John Richard BARNES


BARNES, John Richard

Service Numbers: 3355, 3355A
Enlisted: 17 October 1916, Maryborough, Qld.
Last Rank: Private
Last Unit: 49th Infantry Battalion
Born: Tallebudgera, Qld., 1893
Home Town: Wondai, South Burnett, Queensland
Schooling: Cordalba State School
Occupation: Farmer
Died: Killed in Action, France, 5 April 1918
Cemetery: Dernancourt Communal Cemetery Extension
VI H 22, Dernancourt Communal Cemetery Extension, Dernancourt, Picardie, France
Memorials: Australian War Memorial Roll of Honour, Moore WW1 Roll of Honour, Wondai Shire Honour Roll WW1
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World War 1 Service

17 Oct 1916: Enlisted AIF WW1, Private, SN 3355, 49th Infantry Battalion, Maryborough, Qld.
24 Jan 1917: Involvement Private, SN 3355, 49th Infantry Battalion
24 Jan 1917: Embarked Private, SN 3355, 49th Infantry Battalion, HMAT Ayrshire, Sydney
5 Apr 1918: Involvement Private, SN 3355A, 49th Infantry Battalion


John Richard BARNES #3355 49th Battalion

John Barnes was born at Tallebudgera. He attended school at Cordalba, near Gin Gin and at the time of his enlistment was farming at Wondai. His mother, Mary Jane Barnes was a widow and John was her only son.

John presented himself for enlistment in Maryborough on 17th October 1916. He stated he was 23 years old and was 6’1”tall. John embarked on the “Ayrshire” for overseas on 24th January 1917 in Sydney. He was admitted to the ship’s hospital sick and was off loaded at Sierra Leonne to hospital in Freetown on 27th March.

John spent a month in hospital before embarking on another transport ship, finally disembarking in Plymouth on 22nd of May 1917. After five months in a training battalion at Parkhouse John finally received movement orders to join his battalion, which had just come out of the battle of Passchendaele.

The 49th Battalion would spend the remainder of 1917 and early months of 1918 in rest camps in Belgium with brief interludes at the front. With the coming of spring in 1918, the German commander Ludendorff took advantage of a brief numerical superiority of troops to launch an offensive against the British on the Somme. So successful was this offensive that in a few days the Germans had retaken all of the ground surrendered earlier in the war during 1916 and 1917; and were even threatening the vital communication hub of Amiens.

In response, Haig, the supreme British Commander in France ordered units of the 3rd and 4th Australian Divisions to be rushed south. The first units to be mobilized were battalions of the 12th and 13th Brigades; which included the 49th Battalion. The battalion boarded buses and trucks for the journey south on 25th March.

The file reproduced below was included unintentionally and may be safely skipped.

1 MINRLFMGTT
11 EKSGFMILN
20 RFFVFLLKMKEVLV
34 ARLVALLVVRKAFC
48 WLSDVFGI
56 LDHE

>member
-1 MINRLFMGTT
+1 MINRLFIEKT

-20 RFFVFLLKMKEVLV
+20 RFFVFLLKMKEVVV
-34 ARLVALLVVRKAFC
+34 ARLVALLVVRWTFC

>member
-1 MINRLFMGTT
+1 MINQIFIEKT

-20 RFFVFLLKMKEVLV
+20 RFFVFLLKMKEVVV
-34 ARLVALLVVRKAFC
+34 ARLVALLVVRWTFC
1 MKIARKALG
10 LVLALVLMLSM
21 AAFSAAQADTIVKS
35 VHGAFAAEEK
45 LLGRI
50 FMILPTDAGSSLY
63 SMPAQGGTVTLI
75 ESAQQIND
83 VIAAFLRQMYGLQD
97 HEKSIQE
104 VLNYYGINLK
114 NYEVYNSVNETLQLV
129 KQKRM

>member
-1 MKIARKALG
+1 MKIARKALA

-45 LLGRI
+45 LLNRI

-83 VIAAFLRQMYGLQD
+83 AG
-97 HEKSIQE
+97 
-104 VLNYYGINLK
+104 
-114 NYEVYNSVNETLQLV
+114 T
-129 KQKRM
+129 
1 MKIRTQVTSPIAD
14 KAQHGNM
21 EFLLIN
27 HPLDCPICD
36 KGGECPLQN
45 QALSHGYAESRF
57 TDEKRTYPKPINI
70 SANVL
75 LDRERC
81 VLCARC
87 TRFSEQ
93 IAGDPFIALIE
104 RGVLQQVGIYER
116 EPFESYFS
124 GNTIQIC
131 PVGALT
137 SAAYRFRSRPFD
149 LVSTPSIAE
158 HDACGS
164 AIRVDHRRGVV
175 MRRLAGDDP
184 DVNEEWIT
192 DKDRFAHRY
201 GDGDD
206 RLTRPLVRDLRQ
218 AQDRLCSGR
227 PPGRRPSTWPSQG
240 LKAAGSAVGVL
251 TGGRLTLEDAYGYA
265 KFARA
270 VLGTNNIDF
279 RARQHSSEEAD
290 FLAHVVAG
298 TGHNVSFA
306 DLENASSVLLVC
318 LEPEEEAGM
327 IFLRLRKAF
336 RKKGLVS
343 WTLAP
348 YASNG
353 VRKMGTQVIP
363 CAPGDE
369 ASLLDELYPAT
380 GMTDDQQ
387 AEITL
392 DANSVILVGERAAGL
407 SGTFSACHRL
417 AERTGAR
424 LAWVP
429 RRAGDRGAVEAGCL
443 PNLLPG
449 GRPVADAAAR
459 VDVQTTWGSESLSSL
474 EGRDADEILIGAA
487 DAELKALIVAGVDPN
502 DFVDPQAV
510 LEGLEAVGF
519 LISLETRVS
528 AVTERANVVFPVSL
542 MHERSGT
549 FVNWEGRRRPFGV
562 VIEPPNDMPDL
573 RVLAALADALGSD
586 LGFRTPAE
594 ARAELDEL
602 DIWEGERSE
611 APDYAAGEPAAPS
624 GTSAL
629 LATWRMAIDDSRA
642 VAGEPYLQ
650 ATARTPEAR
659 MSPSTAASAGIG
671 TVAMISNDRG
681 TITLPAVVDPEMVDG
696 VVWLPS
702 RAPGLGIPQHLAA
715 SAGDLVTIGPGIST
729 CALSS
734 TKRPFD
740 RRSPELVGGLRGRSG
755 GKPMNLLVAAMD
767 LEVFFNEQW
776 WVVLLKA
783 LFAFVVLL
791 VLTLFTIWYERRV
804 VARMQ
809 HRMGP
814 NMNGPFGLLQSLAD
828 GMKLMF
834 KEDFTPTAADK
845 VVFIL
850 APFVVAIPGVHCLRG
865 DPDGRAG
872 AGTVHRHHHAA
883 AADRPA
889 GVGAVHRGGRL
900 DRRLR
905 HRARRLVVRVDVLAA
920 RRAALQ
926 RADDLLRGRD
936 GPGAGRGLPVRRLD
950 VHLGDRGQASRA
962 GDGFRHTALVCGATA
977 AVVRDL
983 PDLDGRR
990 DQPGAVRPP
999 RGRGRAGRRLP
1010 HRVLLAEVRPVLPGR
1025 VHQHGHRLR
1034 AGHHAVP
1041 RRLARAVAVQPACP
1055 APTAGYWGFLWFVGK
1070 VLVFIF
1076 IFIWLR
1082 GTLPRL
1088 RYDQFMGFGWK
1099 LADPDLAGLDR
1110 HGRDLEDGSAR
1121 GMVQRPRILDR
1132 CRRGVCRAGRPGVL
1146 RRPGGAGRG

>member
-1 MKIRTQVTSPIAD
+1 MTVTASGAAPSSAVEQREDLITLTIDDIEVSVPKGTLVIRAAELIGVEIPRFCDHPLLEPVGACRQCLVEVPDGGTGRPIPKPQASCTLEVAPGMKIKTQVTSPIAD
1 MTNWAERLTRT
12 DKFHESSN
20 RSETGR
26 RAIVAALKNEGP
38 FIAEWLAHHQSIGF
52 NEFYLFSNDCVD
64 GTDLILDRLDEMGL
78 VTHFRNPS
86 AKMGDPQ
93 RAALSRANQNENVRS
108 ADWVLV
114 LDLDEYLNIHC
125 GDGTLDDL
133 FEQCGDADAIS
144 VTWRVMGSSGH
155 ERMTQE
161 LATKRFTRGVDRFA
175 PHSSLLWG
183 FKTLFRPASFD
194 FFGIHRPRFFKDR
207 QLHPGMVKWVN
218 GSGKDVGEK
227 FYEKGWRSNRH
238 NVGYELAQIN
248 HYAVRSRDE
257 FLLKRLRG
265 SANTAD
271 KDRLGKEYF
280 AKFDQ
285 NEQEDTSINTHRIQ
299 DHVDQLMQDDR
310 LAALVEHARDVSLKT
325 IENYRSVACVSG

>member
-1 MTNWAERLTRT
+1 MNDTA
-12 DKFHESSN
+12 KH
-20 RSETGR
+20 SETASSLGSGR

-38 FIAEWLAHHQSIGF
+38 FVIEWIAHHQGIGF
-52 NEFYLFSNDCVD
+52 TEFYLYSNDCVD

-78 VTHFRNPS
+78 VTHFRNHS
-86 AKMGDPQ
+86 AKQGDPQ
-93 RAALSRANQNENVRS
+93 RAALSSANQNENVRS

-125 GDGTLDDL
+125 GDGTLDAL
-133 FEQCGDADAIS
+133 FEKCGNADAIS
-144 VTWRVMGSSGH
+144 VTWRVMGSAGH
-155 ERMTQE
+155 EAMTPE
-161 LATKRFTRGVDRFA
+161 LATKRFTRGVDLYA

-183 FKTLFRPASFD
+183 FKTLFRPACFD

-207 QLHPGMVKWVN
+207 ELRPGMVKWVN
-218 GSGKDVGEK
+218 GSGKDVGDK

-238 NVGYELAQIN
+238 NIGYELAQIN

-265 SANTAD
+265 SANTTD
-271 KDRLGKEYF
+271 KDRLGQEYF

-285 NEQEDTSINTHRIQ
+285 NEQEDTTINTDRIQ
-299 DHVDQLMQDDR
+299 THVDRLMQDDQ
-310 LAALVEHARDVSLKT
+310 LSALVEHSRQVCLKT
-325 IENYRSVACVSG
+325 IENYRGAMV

The Australian battalions were ordered to make their way to Dernacourt, a small village on the railway line between Amiens and Albert. This deployment required a forced march of almost 30 kilometres through the night with the entire German army somewhere out on the left. There were reports that German armoured cars were on the roads but the cars proved to be French farm machinery.

Upon arrival at the assigned position, the 49th were ordered to take up positions on a ridge facing the gathering Germans on the other side of the railway line. There were no trenches and the men had to dig shallow pits while under enemy artillery fire. Over the next four days, the men of the 12th and 13th Brigades established a forward defensive line on the railway embankment.

On 5th April, two entire divisions of German stormtroopers equipped with automatic weapons attacked the Australian positions. Initially, the Australians holding the railway embankment were overrun and many men were killed or captured. Later in the day, the 49th and 48th Battalions were ordered to counterattack to push the Germans back across the embankment. During this action, it was reported that John Barnes was raked by a burst of machine gun fire. He sustained wounds to his thigh and side. John died on a stretcher as he was being carried to an aid post and was buried near the battlefield. Dernacourt was considered by many to be the greatest feat by any Australian troops during the war; two brigades of infantry with no artillery support stopped two and a half divisions of crack German troops.

A parcel of John’s personal belongings was despatched from London to Mary Jane Barnes in July 1918. The parcel was one of 5000 parcels being sent back to Australia on the “Barunga” when the ship was torpedoed off the Scilly Isles. There was no loss of life but all cargo was lost.

At the war’s end, temporary graves across the European battlefields were consolidated into large permanent cemeteries. Johns remains were exhumed and reinterred in the Dernacourt Communal Cemetery Extension beside the railway embankment he died to defend. His headstone bears the inscription: IN MEMORY OF THE DEARLY LOVED SON OF M.J.BARNES.

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Biography contributed by Faithe Jones

Son of Thomas and Mary Jane Barnes of Wondai, Queensland